Thursday, March 16, 2006

Public Relations


Today I am going on my first flight here in Mexico. We’ve had two days of working on the plane from 8 until 4, fixing minor issues, troubleshooting others, and running calibrations so that the data that gets generated is as accurate as possible. It’s been both hot and humid, but still bearable. A portable A/C unit with a 6” hose pumps cold air into the back of the plane, but it is debatable whether or not that affects those of us in the front when all the rear doors are open. At least it’s a nice cool place to go stand. Truthfully, I’ve been working on the outside more than the inside, setting up calibrators and fixing inlet problems: standing on a ladder or sitting on the ground in front of a rolling instrument rack box. All this makes me a little more visible to the press.

Each day there have been people from the local Mexican media coming by to interview, photograph and film us working. I’ve been both photographed and filmed while working on the outside of the plane at our pylon, which is likely one of the more interesting-looking parts of the plane. As one of only a few women working in and around the plane, I’m hopeful that a depiction of women doing this kind of work will help to continue to change the mindset about gender roles in science.

Unfortunately, one of the first publications printed soon after the plane arrived here two weeks ago allegedly said that a group of American scientists were in Veracruz to show how badly polluted it is here in Mexico. Not exactly the spin we were looking for. I thought it might be wise, therefore, to give a quick explanation of exactly WHY we’re here, and since it’s early and this is from my memory, please don’t quote me on the precise numbers:

In atmospheric chemistry, a lot of research has been done studying the air in remote, less-polluted atmospheres: polar regions, over oceans and in remote forests, where the chemistry is easier to understand and predict. Far less research has been done studying the chemistry of highly-polluted urban air. Currently there are approximately 10 megacities (cities with populations greater than ten million people) in the world. Some of these cities are in the US, but many of them are in less-developed nations. Over the next 20 years, the number of megacities in the world is expected to more than double, again with most of the megacities in less-developed nations. Mexico City happens to be a megacity that is close to the US, and thus logistically reasonable for a measurement campaign. What we are primarily interested in with Mexico City is what is happening in the air that leaves Mexico City: 1 day, 2 days, or even 3 days later. Under certain predictable and somewhat regular conditions, both satellite measurements and models have shown large concentrations of carbon monoxide exiting the city and moving to the northeast. The processing or aging of this “plume” is what we are studying. For instance, today we will be flying north from Veracruz and then making east-west tracks across Mexico north of Mexico City to measure a cross-section of this plume as it is moves out to the Gulf of Mexico. Combined with other aircraft and ground-based research stations, we are hoping to learn more about the driving factors associated with the chemistry of this urban plume.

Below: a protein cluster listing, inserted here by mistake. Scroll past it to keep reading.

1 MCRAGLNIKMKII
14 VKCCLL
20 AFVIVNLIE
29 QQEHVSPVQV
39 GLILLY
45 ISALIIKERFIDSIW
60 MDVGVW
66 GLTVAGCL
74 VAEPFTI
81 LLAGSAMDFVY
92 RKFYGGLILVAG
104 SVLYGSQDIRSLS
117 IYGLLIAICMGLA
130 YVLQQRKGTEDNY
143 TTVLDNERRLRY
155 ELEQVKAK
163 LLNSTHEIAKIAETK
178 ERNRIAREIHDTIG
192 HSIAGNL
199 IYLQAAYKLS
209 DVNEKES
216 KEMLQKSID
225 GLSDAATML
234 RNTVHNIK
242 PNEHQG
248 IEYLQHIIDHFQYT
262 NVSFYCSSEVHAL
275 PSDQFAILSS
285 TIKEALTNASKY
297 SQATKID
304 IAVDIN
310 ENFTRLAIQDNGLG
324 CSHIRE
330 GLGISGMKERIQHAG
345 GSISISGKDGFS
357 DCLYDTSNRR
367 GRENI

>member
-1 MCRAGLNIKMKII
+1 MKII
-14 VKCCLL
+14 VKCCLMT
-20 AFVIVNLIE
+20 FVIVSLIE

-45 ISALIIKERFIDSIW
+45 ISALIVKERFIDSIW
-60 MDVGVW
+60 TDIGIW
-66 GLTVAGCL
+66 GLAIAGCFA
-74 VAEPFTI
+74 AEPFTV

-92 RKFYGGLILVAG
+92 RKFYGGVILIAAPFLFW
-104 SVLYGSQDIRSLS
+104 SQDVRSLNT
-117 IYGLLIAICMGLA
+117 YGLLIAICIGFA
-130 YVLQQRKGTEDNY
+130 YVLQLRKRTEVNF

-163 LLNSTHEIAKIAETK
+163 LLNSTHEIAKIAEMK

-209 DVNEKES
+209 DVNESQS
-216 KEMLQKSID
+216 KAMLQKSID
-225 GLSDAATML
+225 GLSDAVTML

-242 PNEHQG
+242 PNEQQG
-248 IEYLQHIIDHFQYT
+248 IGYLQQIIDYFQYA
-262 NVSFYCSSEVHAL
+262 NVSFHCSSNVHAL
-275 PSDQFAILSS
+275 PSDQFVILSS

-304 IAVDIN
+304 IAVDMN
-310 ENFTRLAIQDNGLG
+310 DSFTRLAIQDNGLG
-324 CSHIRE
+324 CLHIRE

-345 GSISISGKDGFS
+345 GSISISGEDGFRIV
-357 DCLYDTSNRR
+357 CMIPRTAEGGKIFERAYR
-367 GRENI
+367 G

I wrote the above this morning and tried to put it up on the blog, but thanks to the incredible demand for bandwidth here at the hotel, I was unable to do so. I've since been on that flight, and it was pretty incredible. Our rack puts out an unbelievable amount of heat, as does the rack right behind our seats, and halfway through the flight I pulled out a voltmeter and thermocouple and measured the temperatures around us. The air around my seat was about 38 deg C, and the air coming through the fan below my knees was 43. No wonder I was feeling rather warm...

So here is a little treat from our travels today. This is from somewhere southeast of Mexico City, taken as we were flying back across Mexico to Veracruz (the time-to-go-home! leg) :

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